business organizations is accountability or the lack of

to sever ties and it took 18 months before they finally

accountability. It is very easy to pass blame,” Lorraine

accepted her application for voluntary redundancy and

observed. To remedy this, she advocates “real change has

bade her goodbye.

to start at the top and bring people back into alignment with their vision so it can trickle down below and remain

“That was humbling in that they saw the value of my work

authentic throughout the organization.”

and contribution,” shared Lorraine who rose through the managerial ranks, leading

Reflecting on her move to

change management and

Jamaica she shakes her head

ultimately running a unit at the time of her departure. Significant to her professional success was her care for people and the priority she gave to ensuring her staff succeeded personally and professionally, something the senior management appreciated, having witnessed the multiplier effect on clients.

Finding Her Place

“I wouldn’t change

and says, “I wouldn’t change anything. If I were to have

anything. If I were to

listened to friends and family I

have listened to friends

at the bigger picture; crime is

and family I would not have come. But I look at the bigger picture…”

This passion to help people be

would not have come. But I look everywhere, every city, every country has its bits but once you have ambition and approach it [the move] with an open mind, there is so much that can be achieved here.” The key to making the transition she advises for

true to themselves, develop

anyone interested to follow-

their strengths and align with their goals and calling is

suit, is managing expectations by “preparing yourself for

what Lorraine knew she would continue to do wherever

whatever may come and embrace that [you] may have to

she landed. Relocating to Jamaica where this passion

‘batter batter’ from time-to-time. That alone will carry [you]

was initially stoked and enriched by her many childhood

through.

experiences of the togetherness of the Jamaican people was simply surreal.

“I could be having a challenging time and I sit and look out at the sea in the front or the dogs in my backyard and

On finding her place in Jamaica, she said she began with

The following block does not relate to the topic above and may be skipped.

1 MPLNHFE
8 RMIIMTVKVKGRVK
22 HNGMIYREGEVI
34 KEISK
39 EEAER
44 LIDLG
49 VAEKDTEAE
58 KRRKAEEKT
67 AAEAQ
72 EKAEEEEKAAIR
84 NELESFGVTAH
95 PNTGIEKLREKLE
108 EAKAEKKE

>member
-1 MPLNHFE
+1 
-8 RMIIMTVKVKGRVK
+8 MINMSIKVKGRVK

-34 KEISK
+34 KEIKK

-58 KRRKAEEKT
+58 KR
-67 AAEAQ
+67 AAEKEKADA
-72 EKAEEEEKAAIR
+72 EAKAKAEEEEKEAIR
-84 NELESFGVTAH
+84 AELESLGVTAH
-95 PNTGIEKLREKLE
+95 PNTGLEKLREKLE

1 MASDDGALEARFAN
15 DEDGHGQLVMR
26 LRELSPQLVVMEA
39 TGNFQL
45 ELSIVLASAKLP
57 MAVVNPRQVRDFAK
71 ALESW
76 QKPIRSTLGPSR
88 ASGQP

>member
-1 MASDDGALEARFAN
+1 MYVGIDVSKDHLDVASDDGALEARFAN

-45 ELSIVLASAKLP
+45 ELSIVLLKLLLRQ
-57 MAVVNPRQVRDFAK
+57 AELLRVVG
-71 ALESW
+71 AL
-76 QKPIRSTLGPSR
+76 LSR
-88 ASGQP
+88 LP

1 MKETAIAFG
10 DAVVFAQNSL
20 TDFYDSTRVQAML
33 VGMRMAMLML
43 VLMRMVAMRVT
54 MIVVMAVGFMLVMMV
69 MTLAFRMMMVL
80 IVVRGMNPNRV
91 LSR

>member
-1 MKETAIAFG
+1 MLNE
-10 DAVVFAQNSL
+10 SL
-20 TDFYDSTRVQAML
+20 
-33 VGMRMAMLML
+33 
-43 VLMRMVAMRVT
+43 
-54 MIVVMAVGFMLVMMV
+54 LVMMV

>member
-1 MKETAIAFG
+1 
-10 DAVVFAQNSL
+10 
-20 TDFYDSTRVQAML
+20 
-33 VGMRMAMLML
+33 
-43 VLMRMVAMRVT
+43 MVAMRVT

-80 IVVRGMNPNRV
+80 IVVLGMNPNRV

it makes it all worth it. I wake up every day and I count my

a review of Vision 2030 to identify the priorities for the

blessings,” mused Lorraine who admits she still enjoys

country’s development and how it aligned with her passion

cross country trips on the bus to visit friends and family and

to coach others. Recognizing some of the operational gaps

“feels totally safe doing it.”

and challenges for entrepreneurs and organizations on the island, she focused on serving this audience. Her practise, Destiny Achieved Coaching, now offers customized solutions for Performance Management, 30 CIJ FALL 2018

CIJ


Shoe Sleeve

Shaving

Dopp Kit

Tech The Valet

Boxers & Socks Tie Case Laundry

Shoe Sleeves

Vanity Jewels Tech Liquids

The 1887 Clutch Knickers Beach/ Bath Laundry

TRAVEL SIMPLE “It may sound like a lofty goal, but for those of us who travel frequently, it’s a life mission.”

- Sonja M. Salmon, Founder Ebby Rane Greetings,

My personal story is about Canada, my country of birth, and Jamaica, my family heritage and a source of inspiration. I started this company out of need. As a corporate lawyer, I traveled weekly for work but could never find a carryon that suited me. I wanted something that was more than an empty box. A bag that worked as hard as I did, so I designed The Quartermaster myself. I decided to name the company after my two Jamaican grandfathers, Ebby Salmon and Clarence Rainford. They inspired me in many ways, but their belief “that everyone deserves opportunity,” lies at the foundation of this business. As a child of Jamaican parents, I know firsthand what it means to be given opportunities and to dream beyond your current circumstances. Ebby Rane is proud to support women in developing countries around the world to be businesswomen. While helping busy executives travel with efficiency, simplicity and style is the core of our business, supporting women with the gift of opportunity is what drives us every day. Sincerely, Sonja M. Salmon Founder, Ebby Rane www.ebbyrane.com


Photo credit: David Spencer

Invest

Senator The Honorable Pearnel Charles Jr., Minister of State in the Ministry of Foreign Affairs and Foreign Trade

Strengthening Diaspora

I

ENGAGEMENT n March 2018, Senator The Honourable Pearnel

a four-pronged approach, aimed at strengthening the

Charles Jr. was appointed Minister of State in

linkages between Jamaicans abroad and those at home,

the Ministry of Foreign Affairs and Foreign Trade

creating opportunities for investment and serving the

(MOFT) with responsibility for Diaspora Affairs.

needs of our Diaspora.

The Generation X minister says he’s intimately au fait with many of the interests and concerns of the diaspora having

The first approach is to strengthen the lines of

studied and lived overseas. He outlines the immediate

communication between Jamaica and the Diaspora. This

priorities of the MOFT to strengthen diaspora engagement,

move would capture data of the various demographics